Wednesday, October 12, 2005
Warning: This Blog May Cause Choking
I was watching T.V. last night when I saw a commercial for one of the many types of drugs that are now available to make our lives better, happier and healthier. This one began by telling you that there were no sexual side-effects. Whew, that's a load off my mind! But at the end we are informed that it may cause seizures. Well, as long as it doesn’t cause sexual side-effects, no worries. Do these people even HEAR what they’re telling us?
This led me to thinking of the many silly product warnings that I’ve read about such as the warning on a can of spray paint which passes on the useful hint: do not spray in face. How about the baby stroller that has the mind-boggling caution: remove child before folding? My favorite is the chainsaw warning which many men will appreciate: do not attempt to stop chain with your hands or genitals.
This, in turn, led me to wonder what dangers lurk in our game boxes? I know that people who love strategy games tend to be quite intelligent and not prone to doing incredibly stupid things, but could there possibly be some people out there who must be told the obvious? Some games may need a precautionary warning to prevent injury to the user or damage to the game itself, or to keep disillusionment to a minimum, which can also be the basis for frivolous lawsuits.
BLOKUS—pieces have sharp corners that could cause injury when thrown with great force..
SEA SIM—no fish were harmed in the making of this game.
PLUNDER—do not play with the boats in the bathtub.
THROUGH THE DESERT—the camels are not edible.
WALLENSTEIN—do not remove the ledges from the tower; pieces are supposed to get caught in there.
MAHARAJA—do not hit glass pieces with a hammer.
TRIAS—very small pieces which can cause breathing problems if inserted in the nose.
ROBORALLY—robots are not battery operated.
SHADOWS OVER CAMELOT—be careful when handling Excalibur; you’ll poke your eye out!
MEMOIR ’44, AXIS & ALLIES, war games of all sorts—parental guidance advised. Teenagers may become violent and go on a shooting spree, killing their family, friends and neighbors.
FORMULA DE and other race car games—do not play this game on the street.
MONKEYS ON THE MOON—NASA has found no evidence to prove that monkeys ever existed on the moon.
QUEEN’S NECKLACE—trying to pawn the necklace and rings will make you look like an ass.
Well, it was just a thought.
My thanks to everyone who took the time to try my Name & Number Contest and for the compliments you gave me in your emails. Here is what was in the jar:
2 towers from Die Magier von Pangea
1 ship from Hansa
2 temples from Magna Grecia
15 fish from SeaSim (Ocean)
14 pieces (6 men & 8 ships) from Hellas
1 YINSH ring
3 trees from O Zoo le Mio
3 planes from World in War: Combined Arms 1939-1945
8 coins from Kontor
8 red camels from Desert Oasis (Oasis)
43 pieces (40 cubes & 3 dice) from Carolus Magnus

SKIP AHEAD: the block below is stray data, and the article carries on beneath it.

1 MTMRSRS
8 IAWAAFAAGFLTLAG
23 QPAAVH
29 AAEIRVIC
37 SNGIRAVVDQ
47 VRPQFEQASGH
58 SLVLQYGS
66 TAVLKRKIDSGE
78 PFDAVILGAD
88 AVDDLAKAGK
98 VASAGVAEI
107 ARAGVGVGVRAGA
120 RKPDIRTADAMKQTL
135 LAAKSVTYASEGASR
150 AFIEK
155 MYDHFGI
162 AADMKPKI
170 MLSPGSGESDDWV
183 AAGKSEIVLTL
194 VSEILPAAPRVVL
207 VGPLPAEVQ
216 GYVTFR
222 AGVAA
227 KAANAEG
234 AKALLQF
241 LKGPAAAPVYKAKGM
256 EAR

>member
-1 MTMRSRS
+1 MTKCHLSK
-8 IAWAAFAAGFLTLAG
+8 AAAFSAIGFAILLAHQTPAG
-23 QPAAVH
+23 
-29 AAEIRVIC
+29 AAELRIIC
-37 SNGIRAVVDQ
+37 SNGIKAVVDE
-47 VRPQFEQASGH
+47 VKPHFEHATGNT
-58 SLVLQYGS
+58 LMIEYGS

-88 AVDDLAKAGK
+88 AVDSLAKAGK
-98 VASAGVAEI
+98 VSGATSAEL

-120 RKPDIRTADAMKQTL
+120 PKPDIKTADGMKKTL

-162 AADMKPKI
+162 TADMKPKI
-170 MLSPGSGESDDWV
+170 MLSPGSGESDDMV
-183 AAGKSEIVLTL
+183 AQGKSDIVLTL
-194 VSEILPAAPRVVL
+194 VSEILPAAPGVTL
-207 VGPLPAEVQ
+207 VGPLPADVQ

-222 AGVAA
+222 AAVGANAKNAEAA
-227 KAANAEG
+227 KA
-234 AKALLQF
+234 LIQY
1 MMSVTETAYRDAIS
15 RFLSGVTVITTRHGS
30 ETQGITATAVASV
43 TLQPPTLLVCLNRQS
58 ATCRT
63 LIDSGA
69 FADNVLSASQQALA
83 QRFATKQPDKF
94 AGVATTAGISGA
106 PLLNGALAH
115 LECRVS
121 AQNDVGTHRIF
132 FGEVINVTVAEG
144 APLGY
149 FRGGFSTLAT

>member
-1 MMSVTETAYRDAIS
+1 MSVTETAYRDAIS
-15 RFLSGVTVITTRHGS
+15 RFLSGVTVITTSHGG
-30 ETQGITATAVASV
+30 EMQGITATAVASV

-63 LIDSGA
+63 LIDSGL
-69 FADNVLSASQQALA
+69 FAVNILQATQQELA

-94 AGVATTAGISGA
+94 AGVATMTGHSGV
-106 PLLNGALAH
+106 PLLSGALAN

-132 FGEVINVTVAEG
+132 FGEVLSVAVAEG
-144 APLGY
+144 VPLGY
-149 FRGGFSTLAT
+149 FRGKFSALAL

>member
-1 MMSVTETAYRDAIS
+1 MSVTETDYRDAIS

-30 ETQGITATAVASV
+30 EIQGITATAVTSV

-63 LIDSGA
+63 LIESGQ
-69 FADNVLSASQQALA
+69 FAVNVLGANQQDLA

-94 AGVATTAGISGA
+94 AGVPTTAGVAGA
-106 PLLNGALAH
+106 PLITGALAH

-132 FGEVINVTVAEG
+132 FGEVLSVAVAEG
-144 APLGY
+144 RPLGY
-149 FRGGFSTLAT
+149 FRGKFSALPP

1 airplane from Screaming Eagles
2 place holders from Can’t Stop
30 Phoenix pieces
6 blue dinos from Trias
1 round, short piece from Quarto
4 knights from Torres
13 trains from Union Pacific
2 towers from Meridian
3 pieces (2 pieces & the crown) from Rosenkonig
Total of 162 pieces
The closest guess for total number of pieces was from Mr. Johnson. If you’re reading, I need to know your BGG name.
As for naming the 20 games, there were actually 4 people who got them all and many who got 18 or 19. Well done! The first to email me was Chad Krizan, who wins the 15 GG. Since everyone doesn’t read this blog at the same time, or have time to sit down immediately to puzzle out the answer, I’m giving 5 GG to the other three people with the 20 correct game names: Katie Harris, Morgan Dontanville and Kevin O’Brien.
Sunday I finally got to try Ta Yu with 3 players, one playing the bad guy who tries to thwart the efforts of the other 2. Richard, Chris (my son), and I thoroughly enjoyed the twist that the 3-player variant puts on the game.
We played twice so I got to taste the roles of both the bad guy and the good guy. It’s fun being the bad guy but I also felt the pressure to fight being the kingmaker. If both players are pretty much in an equal position and the piece you choose can harm either one, you must now choose which player to slow down. After the first game, Chris complained of his lack of choices so for the second game we played with one piece in hand, which I like better since you have some choice without being bogged down with TOO many options.
I’d like to get a chance to play the 4-player partnership game but I’m worried that it would be quite slow, though that can be just the thing you’re looking for if you’re in a chatty mood. Just for the record, I haven’t won a game of Ta Yu yet which means, of course, that we’ll just have to keep playing it!
Until next time, remember: chance favors the prepared mind.